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Connecticut Based Shipping Company Pleads Guilty to Cover-Up of Discharge of Oil and Sludge into Ocean
Release Date: 01/29/2004
Suzanne Ackerman 202-564-7819 / email@example.com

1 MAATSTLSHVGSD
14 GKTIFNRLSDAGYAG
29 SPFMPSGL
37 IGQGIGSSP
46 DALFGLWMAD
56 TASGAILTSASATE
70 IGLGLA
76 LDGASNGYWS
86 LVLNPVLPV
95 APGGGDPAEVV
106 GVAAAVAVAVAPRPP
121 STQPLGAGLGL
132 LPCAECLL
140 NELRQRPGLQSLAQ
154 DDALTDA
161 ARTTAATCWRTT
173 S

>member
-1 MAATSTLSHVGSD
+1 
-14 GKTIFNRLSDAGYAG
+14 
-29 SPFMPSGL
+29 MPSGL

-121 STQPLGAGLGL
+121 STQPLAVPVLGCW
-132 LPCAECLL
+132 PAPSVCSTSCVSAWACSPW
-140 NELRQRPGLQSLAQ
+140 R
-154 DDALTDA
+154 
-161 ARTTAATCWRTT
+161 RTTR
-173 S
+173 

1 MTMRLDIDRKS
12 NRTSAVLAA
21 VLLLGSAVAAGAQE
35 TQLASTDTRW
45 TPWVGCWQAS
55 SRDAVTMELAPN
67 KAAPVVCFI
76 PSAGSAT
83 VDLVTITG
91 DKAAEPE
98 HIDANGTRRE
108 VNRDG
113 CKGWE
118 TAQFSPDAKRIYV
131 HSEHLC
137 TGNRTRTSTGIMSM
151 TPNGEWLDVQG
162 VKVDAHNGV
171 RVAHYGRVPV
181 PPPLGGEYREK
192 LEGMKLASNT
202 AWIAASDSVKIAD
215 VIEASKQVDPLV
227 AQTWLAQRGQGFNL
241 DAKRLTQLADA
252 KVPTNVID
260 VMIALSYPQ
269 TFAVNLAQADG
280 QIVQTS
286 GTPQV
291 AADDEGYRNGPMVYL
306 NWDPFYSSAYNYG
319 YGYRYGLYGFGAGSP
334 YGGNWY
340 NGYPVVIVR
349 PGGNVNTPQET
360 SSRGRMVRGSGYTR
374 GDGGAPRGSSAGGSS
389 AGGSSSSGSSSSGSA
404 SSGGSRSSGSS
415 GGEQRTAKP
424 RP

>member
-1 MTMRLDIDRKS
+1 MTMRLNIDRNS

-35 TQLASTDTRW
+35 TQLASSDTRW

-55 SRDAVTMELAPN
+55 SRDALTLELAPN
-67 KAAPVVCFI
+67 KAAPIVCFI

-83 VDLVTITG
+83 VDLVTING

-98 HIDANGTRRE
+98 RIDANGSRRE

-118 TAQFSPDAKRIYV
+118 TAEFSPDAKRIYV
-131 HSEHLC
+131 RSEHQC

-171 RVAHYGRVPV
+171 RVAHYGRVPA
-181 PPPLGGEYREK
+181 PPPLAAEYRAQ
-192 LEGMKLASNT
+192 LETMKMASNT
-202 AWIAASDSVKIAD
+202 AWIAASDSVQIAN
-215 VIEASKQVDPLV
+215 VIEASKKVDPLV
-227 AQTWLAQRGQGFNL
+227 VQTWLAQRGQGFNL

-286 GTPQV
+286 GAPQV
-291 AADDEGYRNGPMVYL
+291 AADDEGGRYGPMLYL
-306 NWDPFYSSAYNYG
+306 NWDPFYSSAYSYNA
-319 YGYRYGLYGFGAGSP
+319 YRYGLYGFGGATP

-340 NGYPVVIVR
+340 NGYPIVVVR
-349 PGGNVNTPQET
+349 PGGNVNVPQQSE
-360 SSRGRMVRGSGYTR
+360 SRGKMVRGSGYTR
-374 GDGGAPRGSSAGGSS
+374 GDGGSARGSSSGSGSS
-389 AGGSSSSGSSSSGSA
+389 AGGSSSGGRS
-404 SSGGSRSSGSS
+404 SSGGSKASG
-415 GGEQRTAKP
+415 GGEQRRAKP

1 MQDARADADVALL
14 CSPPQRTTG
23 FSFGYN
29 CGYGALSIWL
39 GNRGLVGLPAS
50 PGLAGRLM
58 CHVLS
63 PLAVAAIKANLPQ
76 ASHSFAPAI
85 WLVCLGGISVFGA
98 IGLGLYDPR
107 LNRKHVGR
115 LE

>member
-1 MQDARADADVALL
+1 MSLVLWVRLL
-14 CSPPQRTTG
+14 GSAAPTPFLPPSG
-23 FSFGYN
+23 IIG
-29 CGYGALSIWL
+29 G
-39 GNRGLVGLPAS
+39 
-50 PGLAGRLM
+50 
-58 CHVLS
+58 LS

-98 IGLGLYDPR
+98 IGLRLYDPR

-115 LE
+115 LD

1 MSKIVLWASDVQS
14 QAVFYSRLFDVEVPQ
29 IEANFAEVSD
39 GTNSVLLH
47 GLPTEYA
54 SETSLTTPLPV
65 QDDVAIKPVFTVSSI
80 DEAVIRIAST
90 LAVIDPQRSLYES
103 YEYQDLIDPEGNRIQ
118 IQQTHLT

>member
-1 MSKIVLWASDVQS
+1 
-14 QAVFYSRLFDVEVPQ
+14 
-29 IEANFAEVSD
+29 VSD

(01/29/04) OMI Corp., a Connecticut-based shipping company, pled guilty on Jan. 21 to preparing false documents to cover up the illegal dumping of thousands of gallons of waste oil and sludge at sea. As part of its plea, OMI agreed to pay a $4.2 million fine and serve three years of probation. In its plea, OMI admitted that from around May to September, 2001, the Chief Engineer of the OMI-operated ship Guadalupe falsified entries in the ship’s Oil Record Book, a book that records the handling of oil in a ship’s engine room and indicates whether waste oil and sludge have been properly managed. The ship’s Captain also participated in the cover-up. The false entries were made because the Chief Engineer had constructed a bypass around the ship’s oil-water separator, a pollution control device that prevents waste oil and sludge from being discharged. As a result, large quantities of waste oil and oily sludge were discharged into the ocean, placing fish and other aquatic life at risk. The case was investigated by the U.S. Coast Guard Investigative Service, the New York Area Office of EPA’s Criminal Investigation Division and the U.S. Department of Transportation’s Office of Inspector General. The case is being prosecuted by the U.S. Attorney’s Office for the District of New Jersey in Newark and the Environmental Crimes Section of the U.S. Department of Justice in Washington, D.C.